I am also much interested in the future of the enlarged EU. Recently, the "Convention on the Future of Europe" chaired by former French President Valery Giscard d'Estaing, advocated the drafting of a "European Constitution," the creation of a "European presidency," and a reduction in the number of seats on the European Commission. Although this recommendation adds weight towards political union, I also find it extremely significant in light of the awareness that our age must "overcome conflicts of values".

And on the economic front, I look forward to seeing how the people of Europe will lead the EU's integrated market into an ever larger entity in a form that is always open to the outside and in harmony with globalization.

III. Japanese contributions to the further development of Asia

Compared to Europe's long history in working towards regional integration, cooperation and coordination in Asia are still at their early stage, and a clear vision for the future has yet to emerge. In this we are different from the Americas, too, which have set a course towards the achievement of the Free Trade Area of the Americas.

Asia is characterized by its diversity. We have a large number of ethnic groups, languages, religions, and cultures, and there are considerable differences in our stage of economic development. Asia has a long way to go before it could ever be considered as an "optimum currency area".

But diversity is also Asia's strength. Economies with their own comparative advantages can and do create layers of linkages through trade and direct investment, which produce a dynamism of growth. And this has enabled Asia to emerge as one of the world's growth centers. China has achieved remarkable economic growth over the past several years, and it has given new momentum to dynamic international divisions of labor and global economic growth. China has such an enormous production capacity that other countries sometimes perceive it as a "threat," but, at the same time, it should be noted that the Chinese big domestic markets are increasingly providing demand and business opportunities to the neighboring countries. From this point of view, the sustainability of Chinese economic growth has become an indispensable factor for autonomous expansion of the Asian economy as a whole, particularly the East Asian economy.

At present, with the exception of worries about SARS, conditions in Asia look relatively good. Economies in the East Asian region have been growing at an increasingly rapid pace. For example, the ratio of intra-regional trade to nominal GDP for the nine East Asian economies has more than doubled from 8% in the late eighties to 17% today. This ratio is roughly the same as that of the EU.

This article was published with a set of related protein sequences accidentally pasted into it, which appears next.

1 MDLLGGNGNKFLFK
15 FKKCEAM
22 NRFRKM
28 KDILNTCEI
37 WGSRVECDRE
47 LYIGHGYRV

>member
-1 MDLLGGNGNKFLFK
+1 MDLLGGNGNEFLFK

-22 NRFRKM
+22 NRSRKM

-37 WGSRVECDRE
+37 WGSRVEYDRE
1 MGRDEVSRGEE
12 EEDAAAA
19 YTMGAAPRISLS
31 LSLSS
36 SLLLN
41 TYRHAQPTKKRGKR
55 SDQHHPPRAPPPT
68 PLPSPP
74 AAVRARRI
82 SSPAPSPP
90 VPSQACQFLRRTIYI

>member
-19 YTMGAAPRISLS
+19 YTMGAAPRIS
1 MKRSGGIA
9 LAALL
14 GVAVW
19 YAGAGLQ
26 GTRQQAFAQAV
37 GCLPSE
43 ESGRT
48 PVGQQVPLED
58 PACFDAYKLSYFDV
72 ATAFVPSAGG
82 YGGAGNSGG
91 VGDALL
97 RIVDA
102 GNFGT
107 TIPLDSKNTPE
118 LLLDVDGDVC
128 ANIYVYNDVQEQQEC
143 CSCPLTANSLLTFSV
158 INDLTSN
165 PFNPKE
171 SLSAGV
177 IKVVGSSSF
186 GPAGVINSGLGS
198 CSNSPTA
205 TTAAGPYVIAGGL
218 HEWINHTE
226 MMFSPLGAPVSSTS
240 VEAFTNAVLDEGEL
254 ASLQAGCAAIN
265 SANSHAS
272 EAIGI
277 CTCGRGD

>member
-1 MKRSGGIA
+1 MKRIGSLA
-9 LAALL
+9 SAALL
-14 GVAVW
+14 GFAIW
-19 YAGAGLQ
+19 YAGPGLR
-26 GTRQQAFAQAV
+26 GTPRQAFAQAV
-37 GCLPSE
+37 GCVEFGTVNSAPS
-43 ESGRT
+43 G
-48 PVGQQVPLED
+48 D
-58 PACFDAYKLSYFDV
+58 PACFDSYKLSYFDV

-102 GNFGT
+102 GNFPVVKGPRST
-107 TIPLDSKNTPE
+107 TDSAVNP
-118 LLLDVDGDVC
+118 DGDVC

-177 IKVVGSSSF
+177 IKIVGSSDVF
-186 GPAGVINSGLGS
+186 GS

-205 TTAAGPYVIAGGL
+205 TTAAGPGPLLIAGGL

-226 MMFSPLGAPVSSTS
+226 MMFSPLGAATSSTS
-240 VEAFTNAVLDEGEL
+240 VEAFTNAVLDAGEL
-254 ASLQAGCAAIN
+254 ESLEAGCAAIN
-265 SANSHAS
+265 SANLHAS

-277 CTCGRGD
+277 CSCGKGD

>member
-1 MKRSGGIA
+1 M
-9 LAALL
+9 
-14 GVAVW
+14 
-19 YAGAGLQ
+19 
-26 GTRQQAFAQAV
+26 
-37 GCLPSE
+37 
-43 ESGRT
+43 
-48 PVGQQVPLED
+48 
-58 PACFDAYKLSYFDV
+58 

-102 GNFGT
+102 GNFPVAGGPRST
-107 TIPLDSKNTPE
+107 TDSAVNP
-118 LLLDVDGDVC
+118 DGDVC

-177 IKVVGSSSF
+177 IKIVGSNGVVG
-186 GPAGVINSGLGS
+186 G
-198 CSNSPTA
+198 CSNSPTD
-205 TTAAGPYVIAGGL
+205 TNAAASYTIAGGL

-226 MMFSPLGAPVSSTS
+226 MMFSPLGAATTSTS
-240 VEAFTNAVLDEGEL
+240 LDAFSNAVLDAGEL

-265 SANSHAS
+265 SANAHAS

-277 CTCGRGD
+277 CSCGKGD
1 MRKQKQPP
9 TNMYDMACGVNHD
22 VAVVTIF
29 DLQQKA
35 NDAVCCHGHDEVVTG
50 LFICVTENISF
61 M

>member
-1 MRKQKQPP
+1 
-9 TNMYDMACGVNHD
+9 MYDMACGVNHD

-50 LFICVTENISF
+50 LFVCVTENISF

At the beginning of my remarks I said that globalization was a process through which we overcome conflicting values and jointly create new values. The dynamism of Asia seems to embody this. That is, Asia is a place where different values come into contact with each other and create new knowledge in the process.

Against this background, Japan is making progress steadily in its structural reforms, aiming at reaching the final goal that it will become a home of high value added, a hub for gathering, creating and transmitting information that will contribute to further development of Asia as a whole.

Here, let me discuss again the central bank job. In 1991, Asian central banks established EMEAP (Executives' Meeting of East Asia-Pacific Central Banks), which serves as a forum for the regular exchange of information and views among them. Over the weekend, I attended my first EMEAP governors' meeting, and what I took away from that meeting was the increasing complexity of the challenges that face central banks in East Asia, challenges that cannot be solved with domestic remedies alone. Along with this, I also perceived a growing momentum for central banks to pool their wisdom and act together to solve these challenges.

These efforts are beginning to bear fruit. At the beginning of this month, EMEAP announced the project of the Asian Bond Fund which will invest part of the foreign reserves held by East Asian central banks in Asian bonds, thereby serving as a catalyst to greater activity on fixed income markets in the region. The Bank of Japan supports this initiative and will actively participate in the fund.

Both dialogue and cooperation among East Asian central banks have only just begun. It is too early to tell whether this dialogue and cooperation will eventually lead to regional integration. Even if it does, the orientation of that integration is unlikely to be the same as Europe's in view of the historical and economic differences between the two regions.

However, if we take an optimistic look at the future, our steady efforts may result in the formation of an open, flexible and surprisingly well-organized regional economic zone within the context of "future globalization of complexity".